1. Use a product designed for global deployment
The architecture of the TEM solution must be specifically designed to operate globally to avoid huge complications. The core product must have the ability to function with multiple currencies, exchange rates, taxes, languages, local terms, user rights and coverages. Encourage use of Single Sign On to greatly improve password management for geographically dispersed communities.
2. Keep the number of product suppliers to a minimum
All components of the TEM software should be built by the same manufacturer and update a single core database. Reporting across multiple data sources (e.g. wireless, fixed/wire-line, MPLS) is problematic, and upgrades to separate product lines will cause disruption to your TEM solution.
3. Support local languages in the product and services
The vendor should work closely with the customer during the design stage to ensure that language does not become a barrier to usage. The TEM software should offer local language support to users to ensure it is accessible and easy to use, resulting in higher adoption rates.
Ensure the customer is aware of the expense that multi-language Help Desks can incur, and how using our certified local partners can reduce this.
Provide local industry knowledge to aid in negotiations and dispute management and during the initial audit phase. Offer regional TEM help desks, training courses and user groups so that customers can meet each other, and speak in the local language.
4. Comply with national rules and regulations
Your software processes must comply with the laws in force in each region. Some TEM solutions may only operate in a single, default manner which is unsuitable or even illegal in some countries, violating national data protection acts and others.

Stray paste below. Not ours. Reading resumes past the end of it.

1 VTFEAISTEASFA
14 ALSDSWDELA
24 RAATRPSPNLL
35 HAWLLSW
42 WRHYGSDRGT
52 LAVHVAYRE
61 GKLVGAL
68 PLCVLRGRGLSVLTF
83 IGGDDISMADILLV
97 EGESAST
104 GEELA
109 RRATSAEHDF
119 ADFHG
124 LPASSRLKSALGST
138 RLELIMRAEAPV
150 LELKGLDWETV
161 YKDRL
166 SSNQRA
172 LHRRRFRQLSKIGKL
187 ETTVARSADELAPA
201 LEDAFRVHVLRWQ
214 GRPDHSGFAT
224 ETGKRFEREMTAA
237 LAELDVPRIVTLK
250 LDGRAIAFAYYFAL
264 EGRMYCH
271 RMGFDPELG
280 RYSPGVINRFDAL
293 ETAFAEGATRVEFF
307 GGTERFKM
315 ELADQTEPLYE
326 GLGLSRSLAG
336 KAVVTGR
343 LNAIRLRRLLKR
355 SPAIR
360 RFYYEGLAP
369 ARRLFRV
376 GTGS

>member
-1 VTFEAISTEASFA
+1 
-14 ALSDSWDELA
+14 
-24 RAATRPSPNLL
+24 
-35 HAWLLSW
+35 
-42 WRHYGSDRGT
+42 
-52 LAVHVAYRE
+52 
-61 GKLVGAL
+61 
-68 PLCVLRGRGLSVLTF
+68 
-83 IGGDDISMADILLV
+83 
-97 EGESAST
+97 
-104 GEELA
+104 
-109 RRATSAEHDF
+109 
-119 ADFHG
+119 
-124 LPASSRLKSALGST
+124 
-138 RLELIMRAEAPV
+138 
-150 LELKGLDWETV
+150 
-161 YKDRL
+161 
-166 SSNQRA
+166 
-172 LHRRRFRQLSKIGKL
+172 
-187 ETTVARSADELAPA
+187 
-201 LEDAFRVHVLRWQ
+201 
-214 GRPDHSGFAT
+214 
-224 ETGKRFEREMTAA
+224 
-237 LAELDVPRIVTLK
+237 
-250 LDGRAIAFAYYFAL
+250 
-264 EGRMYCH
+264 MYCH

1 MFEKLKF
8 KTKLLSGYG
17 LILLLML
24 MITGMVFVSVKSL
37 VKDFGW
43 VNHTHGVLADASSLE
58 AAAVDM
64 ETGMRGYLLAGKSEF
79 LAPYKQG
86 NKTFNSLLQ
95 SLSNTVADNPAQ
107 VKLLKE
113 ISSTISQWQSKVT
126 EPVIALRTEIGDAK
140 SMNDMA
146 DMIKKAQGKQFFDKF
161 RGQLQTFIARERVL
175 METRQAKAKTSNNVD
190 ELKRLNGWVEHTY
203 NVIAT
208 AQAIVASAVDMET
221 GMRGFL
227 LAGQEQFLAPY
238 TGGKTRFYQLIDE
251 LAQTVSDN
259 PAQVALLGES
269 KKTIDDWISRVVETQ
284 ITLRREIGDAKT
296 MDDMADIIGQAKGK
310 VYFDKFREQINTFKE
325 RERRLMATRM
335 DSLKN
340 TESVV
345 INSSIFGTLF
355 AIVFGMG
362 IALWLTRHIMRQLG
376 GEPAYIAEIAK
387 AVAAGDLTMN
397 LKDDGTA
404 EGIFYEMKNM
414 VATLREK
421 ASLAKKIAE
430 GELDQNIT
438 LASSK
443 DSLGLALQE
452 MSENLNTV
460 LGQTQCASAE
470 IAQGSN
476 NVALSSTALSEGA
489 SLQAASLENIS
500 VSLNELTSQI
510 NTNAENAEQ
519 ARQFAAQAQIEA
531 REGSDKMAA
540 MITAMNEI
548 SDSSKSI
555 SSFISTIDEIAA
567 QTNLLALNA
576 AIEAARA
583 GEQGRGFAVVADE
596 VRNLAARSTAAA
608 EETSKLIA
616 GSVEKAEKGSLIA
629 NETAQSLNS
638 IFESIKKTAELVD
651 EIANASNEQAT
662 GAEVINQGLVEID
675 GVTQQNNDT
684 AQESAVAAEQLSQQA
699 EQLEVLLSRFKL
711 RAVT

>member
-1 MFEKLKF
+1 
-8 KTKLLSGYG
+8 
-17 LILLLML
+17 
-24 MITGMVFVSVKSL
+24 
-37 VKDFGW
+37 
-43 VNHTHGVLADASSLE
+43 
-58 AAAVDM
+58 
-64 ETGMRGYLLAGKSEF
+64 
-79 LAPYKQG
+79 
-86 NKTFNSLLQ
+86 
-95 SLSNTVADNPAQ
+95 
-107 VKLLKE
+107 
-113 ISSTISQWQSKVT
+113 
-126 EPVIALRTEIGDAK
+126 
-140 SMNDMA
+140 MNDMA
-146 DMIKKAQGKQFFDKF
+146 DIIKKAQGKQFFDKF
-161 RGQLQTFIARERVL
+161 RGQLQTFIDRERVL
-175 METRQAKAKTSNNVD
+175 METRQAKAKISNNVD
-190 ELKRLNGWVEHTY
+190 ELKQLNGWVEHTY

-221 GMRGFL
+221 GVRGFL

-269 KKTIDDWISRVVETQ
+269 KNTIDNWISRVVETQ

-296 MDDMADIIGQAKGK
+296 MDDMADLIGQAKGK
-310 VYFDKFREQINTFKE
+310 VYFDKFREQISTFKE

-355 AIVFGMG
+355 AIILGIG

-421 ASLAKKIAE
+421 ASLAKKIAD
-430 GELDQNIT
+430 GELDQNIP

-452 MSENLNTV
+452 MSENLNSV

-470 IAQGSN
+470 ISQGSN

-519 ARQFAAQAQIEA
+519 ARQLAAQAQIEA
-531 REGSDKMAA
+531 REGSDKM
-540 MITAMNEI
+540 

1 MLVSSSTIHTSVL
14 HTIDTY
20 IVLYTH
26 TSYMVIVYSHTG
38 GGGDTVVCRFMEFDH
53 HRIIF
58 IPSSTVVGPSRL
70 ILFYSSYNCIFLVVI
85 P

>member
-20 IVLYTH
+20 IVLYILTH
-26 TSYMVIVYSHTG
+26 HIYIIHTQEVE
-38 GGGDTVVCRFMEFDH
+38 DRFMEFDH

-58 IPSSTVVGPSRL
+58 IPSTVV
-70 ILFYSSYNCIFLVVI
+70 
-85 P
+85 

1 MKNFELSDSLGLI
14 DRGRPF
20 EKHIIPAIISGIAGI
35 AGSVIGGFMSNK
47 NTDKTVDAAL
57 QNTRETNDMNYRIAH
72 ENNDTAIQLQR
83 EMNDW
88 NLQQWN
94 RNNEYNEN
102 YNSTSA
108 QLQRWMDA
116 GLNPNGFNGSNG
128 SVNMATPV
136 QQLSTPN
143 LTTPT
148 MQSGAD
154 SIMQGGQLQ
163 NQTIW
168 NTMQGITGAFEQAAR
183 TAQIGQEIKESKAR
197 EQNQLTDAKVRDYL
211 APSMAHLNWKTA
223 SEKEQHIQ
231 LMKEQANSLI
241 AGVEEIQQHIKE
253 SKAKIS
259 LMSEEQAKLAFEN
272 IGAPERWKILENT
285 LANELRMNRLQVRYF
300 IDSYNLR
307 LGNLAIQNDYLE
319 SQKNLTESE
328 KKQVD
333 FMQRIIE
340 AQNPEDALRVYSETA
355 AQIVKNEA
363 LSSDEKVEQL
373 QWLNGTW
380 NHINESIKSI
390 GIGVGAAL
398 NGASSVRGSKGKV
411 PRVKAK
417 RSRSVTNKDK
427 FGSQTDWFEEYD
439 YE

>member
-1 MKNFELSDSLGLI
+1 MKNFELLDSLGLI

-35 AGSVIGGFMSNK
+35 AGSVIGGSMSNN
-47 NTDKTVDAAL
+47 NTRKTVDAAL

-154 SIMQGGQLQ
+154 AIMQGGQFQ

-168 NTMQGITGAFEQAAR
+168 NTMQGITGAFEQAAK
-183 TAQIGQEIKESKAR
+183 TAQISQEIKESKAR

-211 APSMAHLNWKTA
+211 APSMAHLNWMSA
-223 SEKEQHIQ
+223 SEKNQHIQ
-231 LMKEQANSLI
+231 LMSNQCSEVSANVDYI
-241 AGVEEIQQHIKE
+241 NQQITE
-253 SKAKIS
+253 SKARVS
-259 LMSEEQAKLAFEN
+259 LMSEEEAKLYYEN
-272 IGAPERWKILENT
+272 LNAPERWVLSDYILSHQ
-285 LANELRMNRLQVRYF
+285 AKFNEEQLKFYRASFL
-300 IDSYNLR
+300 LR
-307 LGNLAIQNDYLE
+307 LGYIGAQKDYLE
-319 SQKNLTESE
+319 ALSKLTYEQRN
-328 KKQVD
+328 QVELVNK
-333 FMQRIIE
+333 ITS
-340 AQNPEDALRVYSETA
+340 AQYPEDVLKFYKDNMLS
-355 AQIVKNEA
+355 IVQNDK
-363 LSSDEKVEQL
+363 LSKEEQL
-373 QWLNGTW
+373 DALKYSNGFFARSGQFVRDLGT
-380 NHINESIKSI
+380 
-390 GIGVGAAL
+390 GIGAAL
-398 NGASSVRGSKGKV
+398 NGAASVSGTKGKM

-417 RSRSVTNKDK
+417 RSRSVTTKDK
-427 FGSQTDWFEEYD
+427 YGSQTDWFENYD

5. Use consistent work-flows to maintain a clean inventory
Provide a structured process for adding or changing plans with MACD (moves, adds, changes and deletions) workflows. These must use the local language, rules and terminology, and automatically update the inventory. This prevents unmanaged, maverick changes from causing inaccurate data, discrepancies and bad reports. Involve CSPs in the work-flow process through e-bonding APIs or vendor portals to streamline interactions.
6. Be able to react quickly to input file changes
Make sure any TEM components that need to change are lightweight and agile to avoid having to write new TEM software when input data formats change. For example, billing formats, HR details etc.
Offer customers a global Service Level Agreement which covers invoice handler updates to minimize downtime and reduce the risk of late payment charges.
7. Add value rather than replace existing ERP systems
Provide integration with other management software. Develop local ERP interfaces such as SAP, ARIBA, ORACLE, ServiceNow and configure end-user web portals and dashboard reports etc. and ensure global integration with different instances of the same ERPs.
8. Be realistic about deployment timeframes
Ensure the customer knows the steps required to achieve a successful global TEM deployment, and understands the timescale needed to...
- Carry out country audits keeping in mind what‘s in scope, e.g. number of vendors, accounts and types of service.
- Clean and validate all the inventory data to the customer’s acceptable standard.
- Locate and document vendor agreements and rate plans
- Establish local reports and compliant work-flow processes
- Develop invoice handlers and vendor APIs
9. Agree measurable and realistic success targets
Be honest with the customer about how quickly they are likely to see results so that a sensible target can be agreed and met. More obscure offices may take longer to integrate. Possible targets include:
- Process 95% of invoices within X days, 100% within Y days
- Complete 95% of mobile device requests within X days, 100% within Y days
- Publish (push) monthly usage, accruals and prepayment reports by Xth day of each month
- Set a target savings amount $XXXX and publish dispute management reports by region
10. Provide quality support in every time zone, including:
- Service Level Agreements
- Availability of service (support provided during local business hours)
- Quality of the product and services
- Response to issues and changes (Data Handler updates)
- Manned Help Desks in each region / time zone with qualified staff.
- Consideration of most suitable time to upgrade
- UAT (User Acceptance Test) and DR (Disaster Recovery) capabilities
- Local report writing
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